Their bodies reveal a life of blatant neglect.

Both dogs are emaciated and missing most of their fur. Both dogs have eye infections, and if they are like the other dogs who were pulled from the filth-ridden house, they will test positive for heartworms.

These dogs were among 13 who were pulled from the house.

Five dogs lost their lives at the same home - only their bodies were left in the piles of waste. Officials believe that others perished at the home and were burned in the front yard - evidenced by the carcasses and burn marks discovered near the home.

Heather and William Hale Jr. were arrested after officials discovered the horror inside of their residence - initially the couple faced 41 counts of animal cruelty.

Mysteriously, after a court hearing days ago, 25 of those counts were dropped.

Many of the dogs who were rescued from this house of horrors moved on to a new nightmare - being killed at the local animal control.

If rescuers did not speak up to take the abused dogs in, they were suffering, unvetted, at the faciility, until they were killed.

The two dogs pictured with this story were not spoken up for - that is, until Janice Wolf with Rocky Ridge Refuge learned of their condition and urgent need.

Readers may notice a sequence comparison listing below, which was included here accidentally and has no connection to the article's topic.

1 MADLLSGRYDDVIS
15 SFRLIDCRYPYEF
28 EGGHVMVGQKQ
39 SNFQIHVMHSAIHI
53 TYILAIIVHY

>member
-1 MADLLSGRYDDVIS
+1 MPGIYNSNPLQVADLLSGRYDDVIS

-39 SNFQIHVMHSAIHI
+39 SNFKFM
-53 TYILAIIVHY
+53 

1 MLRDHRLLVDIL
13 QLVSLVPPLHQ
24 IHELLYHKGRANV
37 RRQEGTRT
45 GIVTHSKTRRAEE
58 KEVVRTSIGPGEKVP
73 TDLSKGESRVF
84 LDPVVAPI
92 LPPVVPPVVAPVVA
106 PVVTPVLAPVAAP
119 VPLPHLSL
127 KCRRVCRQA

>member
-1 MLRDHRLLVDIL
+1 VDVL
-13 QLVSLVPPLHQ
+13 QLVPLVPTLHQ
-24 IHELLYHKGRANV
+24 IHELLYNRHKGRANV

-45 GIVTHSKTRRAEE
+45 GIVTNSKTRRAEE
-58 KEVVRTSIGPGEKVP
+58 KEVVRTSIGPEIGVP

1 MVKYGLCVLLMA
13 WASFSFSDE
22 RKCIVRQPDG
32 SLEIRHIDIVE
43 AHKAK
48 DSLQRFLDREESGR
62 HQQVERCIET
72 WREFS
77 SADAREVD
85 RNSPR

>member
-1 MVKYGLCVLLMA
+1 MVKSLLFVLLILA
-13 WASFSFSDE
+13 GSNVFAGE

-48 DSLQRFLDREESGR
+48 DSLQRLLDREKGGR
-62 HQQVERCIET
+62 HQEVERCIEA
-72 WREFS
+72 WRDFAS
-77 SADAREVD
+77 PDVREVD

Wolf, who single-handedly runs Rocky Ridge Refuge, took both dogs into her sanctuary - even though she had just taken in two other dogs from another neglect situation.

The dogs have survived the worst of humanity - they are far from any semblance of health - but they are finally in the best of hands.

Under Wolf's loving care, both dogs will finally know what compassion is.

Under Wolf's care - they will finally know what truly being alive is.

Their days of existing in their own feces and urine - of suffering through starvation and dehydration - are over.

Wolf runs the rescue solely on donations - it goes without saying, there will be many expenses involved with these long-time victims of neglect.

If you would like to participate in showing these dogs the best of humanity, you can donate directly on the Rocky Ridge Refuge website, or mail a donation to:

Janice Wolf/Rocky Ridge Refuge, 425 County Road 1123, Gassville, AR 72635
Update posted on Aug 19, 2011 - 3:24PM